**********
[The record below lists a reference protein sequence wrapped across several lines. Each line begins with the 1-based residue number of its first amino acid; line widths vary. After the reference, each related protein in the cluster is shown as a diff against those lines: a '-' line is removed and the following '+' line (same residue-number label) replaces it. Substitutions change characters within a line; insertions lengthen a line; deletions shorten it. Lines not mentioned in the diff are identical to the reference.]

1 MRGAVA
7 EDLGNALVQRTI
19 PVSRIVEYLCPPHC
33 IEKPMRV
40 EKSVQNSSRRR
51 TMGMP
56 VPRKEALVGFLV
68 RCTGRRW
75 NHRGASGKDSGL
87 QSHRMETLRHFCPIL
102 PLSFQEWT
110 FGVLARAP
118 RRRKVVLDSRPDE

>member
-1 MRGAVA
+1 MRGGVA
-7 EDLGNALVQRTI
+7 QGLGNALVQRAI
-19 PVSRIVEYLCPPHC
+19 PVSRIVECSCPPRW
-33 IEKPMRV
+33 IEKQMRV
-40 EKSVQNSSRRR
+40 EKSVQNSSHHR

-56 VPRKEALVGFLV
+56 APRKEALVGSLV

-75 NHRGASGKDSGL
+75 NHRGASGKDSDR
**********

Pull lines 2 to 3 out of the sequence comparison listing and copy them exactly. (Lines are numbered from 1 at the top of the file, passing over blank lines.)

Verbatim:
1 MRGAVA
7 EDLGNALVQRTI